Elana of Elana's Pantry graced the back of my brand new 5 lb bag of almond flour. Since her blog often tempts me with gluten-free, paleo treats I thought I had to take this a little more seriously than I would a recipe on a bag of Tollhouse mix. But before I got started, I had to know a little about almonds.
Its important to note that almond meal and almond flour are not the same and will result in drastically different products when baked. Don't make the same mistake I did! Almond meal contains the outer skin of the nut giving it a different texture, making it better suited for breading. Almond flour, however, is made from blanched almonds, skins removed, giving it a finer texture ideal for baking. Apparently some almond flours can be processed with steam treatments, chemical agents, or mixed with filler that may make them not gluten-free and can change the texture of your baked goods. I will admit I haven't tried many brands of almond flour, but am happy with Honeyville so far based on these cookies and on Elana's high praise. Buy in bulk but store it in the refrigerator and here's why...
Refrigeration is necessary to protect the polyunsaturated fats almonds have in abundance. This includes both the omega 3's and the omega 6's fats. As opposed to the more stable saturated fats, polyunsaturated fats are quick to oxidize (become free radicals) which can potentially cause more harm than good in the body. While I definitely believe in the value of maintaining an optimal ratio of omega-6 to omega-3 (3:1) to dampen chronic inflammation in the body, I don't think these fats should be our primary dietary fat based on their fragility. Given all the environmental toxins we are exposed to daily and how easily some benign molecules turn into free radicals (e.g. Vitamin C), why add more fuel to the fire? But, abandoning polyunsaturated fats outright would leave us missing out on the other nutrients that these foods have to offer. Some of which may protect the fats themselves. For instance, the high vitamin E content of almonds and olive oil is thought to protect the fragile polyunsaturated fats from oxidation.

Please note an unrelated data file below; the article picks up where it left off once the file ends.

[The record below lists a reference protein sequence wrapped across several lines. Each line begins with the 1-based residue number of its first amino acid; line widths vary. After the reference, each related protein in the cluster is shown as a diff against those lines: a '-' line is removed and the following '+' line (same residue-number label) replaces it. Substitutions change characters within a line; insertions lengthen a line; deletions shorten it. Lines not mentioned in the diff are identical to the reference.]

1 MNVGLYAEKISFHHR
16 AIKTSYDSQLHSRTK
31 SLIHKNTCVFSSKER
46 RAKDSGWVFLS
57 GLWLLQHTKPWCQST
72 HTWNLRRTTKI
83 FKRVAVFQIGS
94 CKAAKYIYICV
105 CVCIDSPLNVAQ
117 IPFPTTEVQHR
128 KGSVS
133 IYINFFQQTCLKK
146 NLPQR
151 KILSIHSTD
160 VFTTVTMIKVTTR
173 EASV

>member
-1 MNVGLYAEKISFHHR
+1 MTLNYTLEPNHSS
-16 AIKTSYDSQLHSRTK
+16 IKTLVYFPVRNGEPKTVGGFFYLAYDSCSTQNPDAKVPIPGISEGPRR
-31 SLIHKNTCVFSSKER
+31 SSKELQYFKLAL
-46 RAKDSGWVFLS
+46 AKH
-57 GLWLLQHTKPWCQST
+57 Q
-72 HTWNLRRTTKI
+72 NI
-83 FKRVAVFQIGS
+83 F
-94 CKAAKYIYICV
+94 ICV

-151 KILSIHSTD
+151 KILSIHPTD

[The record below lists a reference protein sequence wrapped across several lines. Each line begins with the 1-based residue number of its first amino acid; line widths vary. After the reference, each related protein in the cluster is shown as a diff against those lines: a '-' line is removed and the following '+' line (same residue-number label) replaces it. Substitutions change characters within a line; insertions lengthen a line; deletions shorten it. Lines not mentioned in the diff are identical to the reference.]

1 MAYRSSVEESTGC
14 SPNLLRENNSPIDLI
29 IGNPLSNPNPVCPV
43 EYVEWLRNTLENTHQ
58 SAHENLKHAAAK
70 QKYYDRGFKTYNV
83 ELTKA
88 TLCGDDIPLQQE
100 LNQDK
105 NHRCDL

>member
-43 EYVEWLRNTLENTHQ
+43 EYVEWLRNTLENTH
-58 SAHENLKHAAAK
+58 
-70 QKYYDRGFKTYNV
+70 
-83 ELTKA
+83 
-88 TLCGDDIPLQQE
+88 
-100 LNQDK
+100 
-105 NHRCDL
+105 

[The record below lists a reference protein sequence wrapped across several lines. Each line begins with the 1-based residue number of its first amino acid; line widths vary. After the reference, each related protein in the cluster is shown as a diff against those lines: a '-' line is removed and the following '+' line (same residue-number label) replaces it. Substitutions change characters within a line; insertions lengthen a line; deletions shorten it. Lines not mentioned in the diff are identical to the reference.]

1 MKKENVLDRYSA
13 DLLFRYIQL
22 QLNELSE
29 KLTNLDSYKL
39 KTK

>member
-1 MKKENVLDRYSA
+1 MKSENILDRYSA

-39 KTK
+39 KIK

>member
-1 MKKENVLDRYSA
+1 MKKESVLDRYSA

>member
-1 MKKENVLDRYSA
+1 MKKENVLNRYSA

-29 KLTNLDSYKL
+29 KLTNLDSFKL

Almonds, as well as most other nuts seem like a perfect food with the right balance of nutrients—low in carbohydrate, high in fat and protein. But are they really?
For instance, 1 cup of whole almonds contains 8.6 mg of omega-3 fats and 17,253 mg omega-6 fats. That's a lot of linoleic acid and far from our ideal 3:1 ratio! Don't throw out those almonds in your desk drawer just yet. Let's compare this to 1 cup of corn oil which contains 2,531 mg of omega-3 fats and 116,651 mg of omega-6 fats! Whereas corn oil has little else to offer us nutrient-wise, nuts are the clear winner. A small amount as a snack or a spoonful of almond butter now and then should be fine as long as more problematic omega-6 fats are reduced, like grains and seed oils.
Now let's think about how many almonds went into those cookies you're about to bake. A mere 1/4 cup of nuts offers substantial nutrient density that should last throughout the day. I can't even begin to guess how many almonds went into the 2 1/2 cups of almond flour in these cookies but it is a reminder that even Paleo cookies should be eaten in moderation. I have heard more than once, "these are Paleo, so I can eat as many as I want."
These cookies are loaded with healthy ingredients and very low in fructose. I wish I could tell you to feel free to eat a half dozen with a tall glass of almond milk. Try to show some constraint with these treats in the same way you refrain from eating an entire jar of almond butter. I know its hard but its a lot better than the flour/sugar alternative.
Paleo Chocolate Chip Cookies
adapted from Elana's Pantry
I've tweaked the original recipe by using what I think are healthier oils and sugar substitutes. Feel free to experiment.
2 1/2 cup blanched almond flour
1/4 tsp salt
1/2 tsp baking soda
1/4 cup coconut oil
1/4 cup coconut syrup
1 tblsp vanilla extract
scant 1 cup dark chocolate chips
makes 18 cookies
Preheat the oven to 350. Line a baking sheet with parchment paper. Combine the dry ingredients. Stir in the wet ingredients and mix to form a dough. Fold in the chocolate chips. Using a melonballer or 2 spoons, form balls about 1 inch in diameter. The dough will spread as it cooks so leave at least 2 inches between cookies on the baking sheet. Bake for 10 minutes or until just brown on the edges and they smell up your kitchen. Cool before serving since the cookies are quite fragile warm.